Zhongdian, renamed Shangri-La in 2001 after James Hilton’s Lost Horizon, is just another concrete block box-style town with a road running down the middle. The taxi to Ganden Sumtseling, a 300-year-old Tibetan Monastery, bounces along a dirt track past farmhouses, woolly cows, fat black pigs and a shaggy white yak. A flat plain, the colour of honey and dark chocolate, rolls off into the distance. The monastery rooms are decorated with prayer flags, silk scarves, tapestries and intricate murals depicting Buddha’s journey to enlightenment; monks in burgundy robes, which flap and flutter in the wind, pad softly past on leather sandals.


Our second year at Lingdong over, Ash and I decide that it’s time to move on. We accept a position at Ben’niu Senior High School, where we will teach with two other Western teachers. A small town three hours west of Shanghai, Ben’niu has only one very long main street, which is lined with cheap restaurants, hairdressers, several supermarkets, and stores selling pipes, paint and other industrial products. Everything is covered in a thick layer of black grime. Unlike Foshan, there are no parks and no trees lining the streets. Buses crammed with people and trucks overloaded with aluminium products or coal roar down the main street, horns blaring.


I push the last desk into position. Instead of neat, precise rows there are now five groups of desks spaced around the edges of the room leaving the centre free for activities. The bell rings and a group of teenage girls knock and ask if they may enter. I smile and wave them in. More students trickle in through the door. A whispering huddle forms in the centre of the room.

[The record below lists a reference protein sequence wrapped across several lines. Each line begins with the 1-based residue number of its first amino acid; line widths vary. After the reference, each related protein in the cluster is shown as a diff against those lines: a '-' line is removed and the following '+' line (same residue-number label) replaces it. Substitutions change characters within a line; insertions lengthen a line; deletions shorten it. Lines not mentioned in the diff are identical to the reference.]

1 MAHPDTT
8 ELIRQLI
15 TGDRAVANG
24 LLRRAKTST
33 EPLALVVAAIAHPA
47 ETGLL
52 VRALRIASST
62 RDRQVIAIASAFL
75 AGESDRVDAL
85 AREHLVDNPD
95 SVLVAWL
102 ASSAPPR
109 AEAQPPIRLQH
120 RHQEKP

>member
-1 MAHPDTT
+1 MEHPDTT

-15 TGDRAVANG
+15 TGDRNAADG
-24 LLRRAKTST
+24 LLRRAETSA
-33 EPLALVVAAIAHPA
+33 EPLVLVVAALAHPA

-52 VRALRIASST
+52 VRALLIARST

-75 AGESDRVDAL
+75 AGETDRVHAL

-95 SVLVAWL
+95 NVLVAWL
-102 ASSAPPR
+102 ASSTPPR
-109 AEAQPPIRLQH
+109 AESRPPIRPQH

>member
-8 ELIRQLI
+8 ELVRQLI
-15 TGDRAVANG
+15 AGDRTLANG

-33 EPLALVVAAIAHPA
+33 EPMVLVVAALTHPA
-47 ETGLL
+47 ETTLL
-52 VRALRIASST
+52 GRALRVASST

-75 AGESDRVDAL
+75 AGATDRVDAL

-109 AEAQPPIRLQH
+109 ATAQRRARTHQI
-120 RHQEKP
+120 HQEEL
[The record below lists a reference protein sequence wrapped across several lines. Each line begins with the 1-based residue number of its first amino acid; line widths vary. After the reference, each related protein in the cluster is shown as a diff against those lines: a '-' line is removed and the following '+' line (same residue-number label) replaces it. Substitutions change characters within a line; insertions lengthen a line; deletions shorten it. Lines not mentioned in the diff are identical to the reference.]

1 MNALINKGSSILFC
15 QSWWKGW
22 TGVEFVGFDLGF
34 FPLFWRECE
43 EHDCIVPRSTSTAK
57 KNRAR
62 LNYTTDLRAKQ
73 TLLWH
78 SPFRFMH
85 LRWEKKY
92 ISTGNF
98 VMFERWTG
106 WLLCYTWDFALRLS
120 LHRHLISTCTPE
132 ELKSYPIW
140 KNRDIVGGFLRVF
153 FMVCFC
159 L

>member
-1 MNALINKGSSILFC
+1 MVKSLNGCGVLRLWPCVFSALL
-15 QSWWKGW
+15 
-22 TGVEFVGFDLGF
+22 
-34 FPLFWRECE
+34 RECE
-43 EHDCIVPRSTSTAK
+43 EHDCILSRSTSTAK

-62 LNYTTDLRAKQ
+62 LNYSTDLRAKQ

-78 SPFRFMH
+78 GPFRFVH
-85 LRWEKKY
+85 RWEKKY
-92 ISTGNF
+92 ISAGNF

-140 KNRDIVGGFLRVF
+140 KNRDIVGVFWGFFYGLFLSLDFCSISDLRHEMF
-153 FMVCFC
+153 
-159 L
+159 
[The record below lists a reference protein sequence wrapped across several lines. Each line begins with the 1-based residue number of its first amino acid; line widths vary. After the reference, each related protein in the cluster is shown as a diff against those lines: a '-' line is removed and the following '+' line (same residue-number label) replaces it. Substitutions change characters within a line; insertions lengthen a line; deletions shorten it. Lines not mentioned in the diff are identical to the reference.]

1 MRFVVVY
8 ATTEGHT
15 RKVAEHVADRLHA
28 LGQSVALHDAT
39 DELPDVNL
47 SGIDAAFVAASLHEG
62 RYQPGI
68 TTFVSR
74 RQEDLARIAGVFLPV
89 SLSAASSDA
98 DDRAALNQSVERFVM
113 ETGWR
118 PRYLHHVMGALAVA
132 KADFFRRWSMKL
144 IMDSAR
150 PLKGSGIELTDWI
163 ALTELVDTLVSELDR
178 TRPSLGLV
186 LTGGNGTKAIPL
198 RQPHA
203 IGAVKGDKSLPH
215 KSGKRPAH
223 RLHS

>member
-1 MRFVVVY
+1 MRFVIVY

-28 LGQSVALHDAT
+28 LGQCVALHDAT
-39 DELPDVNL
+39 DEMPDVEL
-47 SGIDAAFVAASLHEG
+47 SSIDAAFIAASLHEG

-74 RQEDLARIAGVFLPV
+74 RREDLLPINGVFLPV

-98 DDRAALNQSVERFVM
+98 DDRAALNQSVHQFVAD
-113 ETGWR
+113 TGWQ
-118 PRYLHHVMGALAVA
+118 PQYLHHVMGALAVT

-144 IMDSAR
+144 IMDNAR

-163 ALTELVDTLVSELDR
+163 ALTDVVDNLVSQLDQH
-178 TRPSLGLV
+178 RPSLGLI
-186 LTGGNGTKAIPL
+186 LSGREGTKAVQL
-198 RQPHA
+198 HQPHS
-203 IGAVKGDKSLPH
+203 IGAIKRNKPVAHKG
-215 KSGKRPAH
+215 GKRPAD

‘What’s wrong?’

‘Where do we sit, teacher?’ one girl asks shyly.

‘Anywhere you like.’

Squealing with delight, they race for various tables.

When I ask what they are interested in, what they want to learn about, eager hands fly up, arms straight, fingertips wiggling. When I turn on music and play a game of ‘hot potato’ as an icebreaker, they cheer each other on.

All week the students bound like excitable puppies into my classroom.

I’m going to like it here.




View from Ganden Sumtseling, the 300-year-old Tibetan Monastery


Short story series: Uncommon Places (part 2)

Foshan is a city of contrasts. Crumbling brick hutongs hide behind pollution-stained high-rise buildings; teashops on every street offer free tastings—there’s jasmine, pu’er, gunpowder, oolong, white tea, tight little dried rosebuds for infusions and more; fresh produce markets bursting with vibrant colour and pungent aromas are crammed into tight spaces throughout the CBD; motorcycle butchers speed down the streets with pigs—sliced in half from snout to curly tail—slung over the back racks; and on street corners mobile fruit vendors display their produce on the backs of adult-sized tricycles. They sell sweet sweet peaches, lychees, rambutans, watermelons and dragon fruit in the summer and barbecue pork buns, steamed corn and roasted chestnuts and yams in the winter.


In the autumn I am allocated new conversational English classes—Children’s Beginners aged 6-8. I must maintain their attention for two hours and so abandon the traditional-teacher mode in exchange for a dramatic persona and English-focused games. The goal is for the students to speak eighty per cent of the time and limit teacher talk time to twenty per cent. I have a teaching bag full of flashcards, coloured magnets, two balls, music CDs, balloons, hand puppets, a ‘sticky ball’ that when thrown sticks to the white board, and numerous whiteboard markers. In class I mime, act, play the clown, sing and dance my way through the teaching materials—it’s playschool on steroids. The kids love it. They race up to greet me and I walk the last few metres to class with children clinging to my legs, arms and hands. An excited rabble, they rush me into the room.